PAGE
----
It was actually shocking to me how good the graphics were. Both animation and design were much more imaginative and creative than many AAA games I played in recent history. Finally something that has true memorable and distinctive design and isn’t just some generic outing like a thousand other (therefore) forgettable games.

Without them having to say it outright, I was constantly thinking of Ray Harryhausen, tons of the monsters moved/were animated exactly like beasts from his movies. They nailed that stuff. I don’t think I’ve ever seen anyone even trying anything like that in a game. I had to wonder if it’s harder to animate something that looks like “stop-motion model animation” in the Unreal engine, than it is to do it like everyone else.
It took me only 5 hours to complete the game and I’m really happy I haven’t missed this fun gem.

Ghost 1.0 has the same name problem, I thought, Dex has. Searching for these games is a nightmare and I can only imagine this hurt their success. They are both really great and I think I’m growing fond of this metroidvania type of game. I can’t say I’ve played many, but pretty much every one I have played was a huge hit to me. Dust comes immediately to mind, which is another of my all time favorites.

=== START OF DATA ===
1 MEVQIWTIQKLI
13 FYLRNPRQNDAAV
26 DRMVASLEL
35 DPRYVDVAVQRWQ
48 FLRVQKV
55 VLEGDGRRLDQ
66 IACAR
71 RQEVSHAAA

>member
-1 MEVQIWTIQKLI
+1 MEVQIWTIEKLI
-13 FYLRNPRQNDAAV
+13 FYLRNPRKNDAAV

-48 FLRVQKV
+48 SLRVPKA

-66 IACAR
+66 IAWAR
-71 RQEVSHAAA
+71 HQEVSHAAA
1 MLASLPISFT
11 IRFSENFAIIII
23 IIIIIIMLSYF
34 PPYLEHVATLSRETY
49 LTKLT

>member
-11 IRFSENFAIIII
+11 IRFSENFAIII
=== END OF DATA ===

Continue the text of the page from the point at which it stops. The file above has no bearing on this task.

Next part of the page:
Ghost 1.0 has good gameplay, good music, nice graphics, good controls, great story and characters honestly and… Does a good game need anything more? I don’t think so. It’s all here.
I enjoyed the game a lot, although I suck at it. There’s this rescue mission in the game and it took me ages to complete it (I hate that it’s not possible to save during this long mission, it has to be completed in one session). Maybe it’s supposed to be hard, because the menu allows the player to skip it, but geez… I had to do some scenes like 10 times before I was able to pass them. :D In a worse game this might have kept me from finishing it.
The game offers more smaller side-missions after the main story is done. These shorter missions (which have to be unlocked during the main campaign) are also very brutal as far as I’ve played them so far.
The game definitely lacks whatever type of frame-limiter. It runs with ~2700 FPS, which seems like a slight overkill…